Labour Party leader Jeremy Corbyn has been a controversial player in British politics for decades. Back in the 1980s, when the anti-nuclear cause was at its peak, his strong left-wing views placed him in the anti-NATO movement, while his long-term contacts with Irish Republican Army terrorists made Corbyn a subject of interest to the Security Service, popularly known as MI5.
However, a disturbing new report in The Sun reveals that Corbyn was much more than just a left-wing activist in the 1980s—he was spying on his own country for the Warsaw Pact. Although The Sun is a tabloid and not always meticulous with details, this report is based on the files of Communist Czechoslovakia’s State Security, known as the StB. To its credit, after the Soviet empire fell, the Czech Republic made StB files accessible to researchers. The Corbyn report is one of many bombshells to emerge from the musty files of Prague’s former version of the KGB.
The files in question appear entirely legitimate, and for Corbyn they are damning. They reveal that in 1986, when he was a Labour Member of Parliament, Corbyn was approached by an StB officer masquerading as a diplomat in London by the name of Jan Dymic. They met in the House of Commons on November 25 of that year, along with the activists Tony Gilbert and Sandra Hodgson of the far-left Liberation movement, who facilitated the encounter. In espionage terms, Gilbert and Hodgson functioned as StB cut-outs.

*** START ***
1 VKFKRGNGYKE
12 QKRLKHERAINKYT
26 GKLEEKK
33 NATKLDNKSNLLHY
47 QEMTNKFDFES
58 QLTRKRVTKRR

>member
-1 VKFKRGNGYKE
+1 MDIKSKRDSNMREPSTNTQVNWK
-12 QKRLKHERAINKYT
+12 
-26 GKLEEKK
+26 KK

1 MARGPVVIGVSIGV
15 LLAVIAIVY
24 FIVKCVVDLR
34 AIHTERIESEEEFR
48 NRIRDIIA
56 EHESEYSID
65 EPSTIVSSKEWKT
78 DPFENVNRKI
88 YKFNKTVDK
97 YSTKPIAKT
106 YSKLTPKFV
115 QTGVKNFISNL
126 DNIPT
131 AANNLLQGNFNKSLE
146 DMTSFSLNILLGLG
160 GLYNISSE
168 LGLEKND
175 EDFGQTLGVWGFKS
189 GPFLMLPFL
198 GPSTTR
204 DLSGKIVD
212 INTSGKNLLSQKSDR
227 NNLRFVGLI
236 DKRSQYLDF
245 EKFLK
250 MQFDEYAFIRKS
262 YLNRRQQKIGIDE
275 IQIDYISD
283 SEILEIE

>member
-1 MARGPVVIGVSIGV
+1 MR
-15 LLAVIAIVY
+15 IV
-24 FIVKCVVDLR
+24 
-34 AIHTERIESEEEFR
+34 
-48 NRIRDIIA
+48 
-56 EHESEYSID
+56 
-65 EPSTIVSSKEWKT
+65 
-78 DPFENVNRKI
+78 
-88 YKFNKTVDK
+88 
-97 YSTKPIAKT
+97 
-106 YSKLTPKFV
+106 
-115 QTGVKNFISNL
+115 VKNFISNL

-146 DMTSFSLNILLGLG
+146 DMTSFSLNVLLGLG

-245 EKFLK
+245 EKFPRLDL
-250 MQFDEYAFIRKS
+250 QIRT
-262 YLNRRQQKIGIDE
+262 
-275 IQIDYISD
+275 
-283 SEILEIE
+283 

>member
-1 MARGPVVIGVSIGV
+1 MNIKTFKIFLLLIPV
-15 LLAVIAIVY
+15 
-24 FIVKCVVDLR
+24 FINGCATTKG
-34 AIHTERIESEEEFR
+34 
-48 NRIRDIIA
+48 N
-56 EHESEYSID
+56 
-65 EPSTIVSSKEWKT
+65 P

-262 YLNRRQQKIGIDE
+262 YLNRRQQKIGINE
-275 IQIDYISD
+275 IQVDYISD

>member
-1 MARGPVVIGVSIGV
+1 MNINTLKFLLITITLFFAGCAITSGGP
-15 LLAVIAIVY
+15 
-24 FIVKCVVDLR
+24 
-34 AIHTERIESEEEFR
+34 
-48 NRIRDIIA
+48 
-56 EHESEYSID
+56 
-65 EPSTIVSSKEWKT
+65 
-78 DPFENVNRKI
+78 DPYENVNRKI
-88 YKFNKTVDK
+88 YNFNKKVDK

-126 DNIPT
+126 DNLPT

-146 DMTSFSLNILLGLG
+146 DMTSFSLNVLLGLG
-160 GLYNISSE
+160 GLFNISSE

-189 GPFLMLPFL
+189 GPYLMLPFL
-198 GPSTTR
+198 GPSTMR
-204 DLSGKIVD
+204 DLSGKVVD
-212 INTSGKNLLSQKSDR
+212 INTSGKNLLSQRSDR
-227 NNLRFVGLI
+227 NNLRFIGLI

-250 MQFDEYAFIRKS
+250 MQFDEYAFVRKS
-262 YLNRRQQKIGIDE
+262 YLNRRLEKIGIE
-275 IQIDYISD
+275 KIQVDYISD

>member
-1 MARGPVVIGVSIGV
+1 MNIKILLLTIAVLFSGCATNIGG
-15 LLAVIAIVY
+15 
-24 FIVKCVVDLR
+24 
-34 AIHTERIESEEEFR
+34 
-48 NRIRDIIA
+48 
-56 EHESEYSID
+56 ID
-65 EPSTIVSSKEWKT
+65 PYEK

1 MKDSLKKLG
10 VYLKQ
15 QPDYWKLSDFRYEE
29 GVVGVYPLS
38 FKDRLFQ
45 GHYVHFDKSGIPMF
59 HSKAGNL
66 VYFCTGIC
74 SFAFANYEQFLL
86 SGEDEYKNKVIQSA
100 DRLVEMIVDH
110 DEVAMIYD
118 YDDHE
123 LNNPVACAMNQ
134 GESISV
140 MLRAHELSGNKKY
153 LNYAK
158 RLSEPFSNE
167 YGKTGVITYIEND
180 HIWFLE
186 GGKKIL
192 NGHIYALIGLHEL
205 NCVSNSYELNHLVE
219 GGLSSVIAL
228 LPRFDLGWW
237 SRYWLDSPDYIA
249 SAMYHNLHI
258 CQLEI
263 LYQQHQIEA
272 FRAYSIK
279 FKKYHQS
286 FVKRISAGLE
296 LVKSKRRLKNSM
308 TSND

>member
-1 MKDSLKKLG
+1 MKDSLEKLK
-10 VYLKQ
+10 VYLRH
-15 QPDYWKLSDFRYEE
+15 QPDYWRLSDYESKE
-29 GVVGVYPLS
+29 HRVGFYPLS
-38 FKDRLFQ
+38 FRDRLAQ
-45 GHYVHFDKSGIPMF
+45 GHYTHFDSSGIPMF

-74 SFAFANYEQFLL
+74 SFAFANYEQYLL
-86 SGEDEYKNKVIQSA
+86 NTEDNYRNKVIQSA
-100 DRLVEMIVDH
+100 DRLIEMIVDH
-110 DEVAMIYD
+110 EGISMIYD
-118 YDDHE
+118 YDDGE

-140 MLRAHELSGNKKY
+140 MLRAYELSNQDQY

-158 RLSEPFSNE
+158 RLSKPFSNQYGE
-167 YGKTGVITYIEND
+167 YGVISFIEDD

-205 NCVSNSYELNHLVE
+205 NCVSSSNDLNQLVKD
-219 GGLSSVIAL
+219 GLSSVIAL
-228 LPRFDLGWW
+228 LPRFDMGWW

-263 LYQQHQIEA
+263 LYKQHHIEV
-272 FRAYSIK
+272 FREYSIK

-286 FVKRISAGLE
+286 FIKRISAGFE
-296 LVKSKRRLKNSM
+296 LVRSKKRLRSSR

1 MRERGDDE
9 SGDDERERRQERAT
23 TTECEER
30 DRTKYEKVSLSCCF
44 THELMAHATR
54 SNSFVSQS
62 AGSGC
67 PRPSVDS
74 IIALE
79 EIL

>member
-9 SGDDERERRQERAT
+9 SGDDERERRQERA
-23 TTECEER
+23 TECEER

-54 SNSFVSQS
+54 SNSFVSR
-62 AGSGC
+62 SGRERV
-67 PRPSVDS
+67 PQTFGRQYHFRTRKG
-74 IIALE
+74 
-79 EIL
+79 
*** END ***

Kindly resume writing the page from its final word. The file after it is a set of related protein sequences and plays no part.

Based on Dymic’s report, the meeting went well. He assessed Corbyn, who was known as a sharp critic of Prime Minister Margaret Thatcher and Britain’s close ties with the Americans, as “negative towards the USA, as well as the current politics of the Conservative government.” Corbyn was exactly the sort of rising Western politico that, in the 1980s, the KGB and its satellite partners like the StB were looking to work with.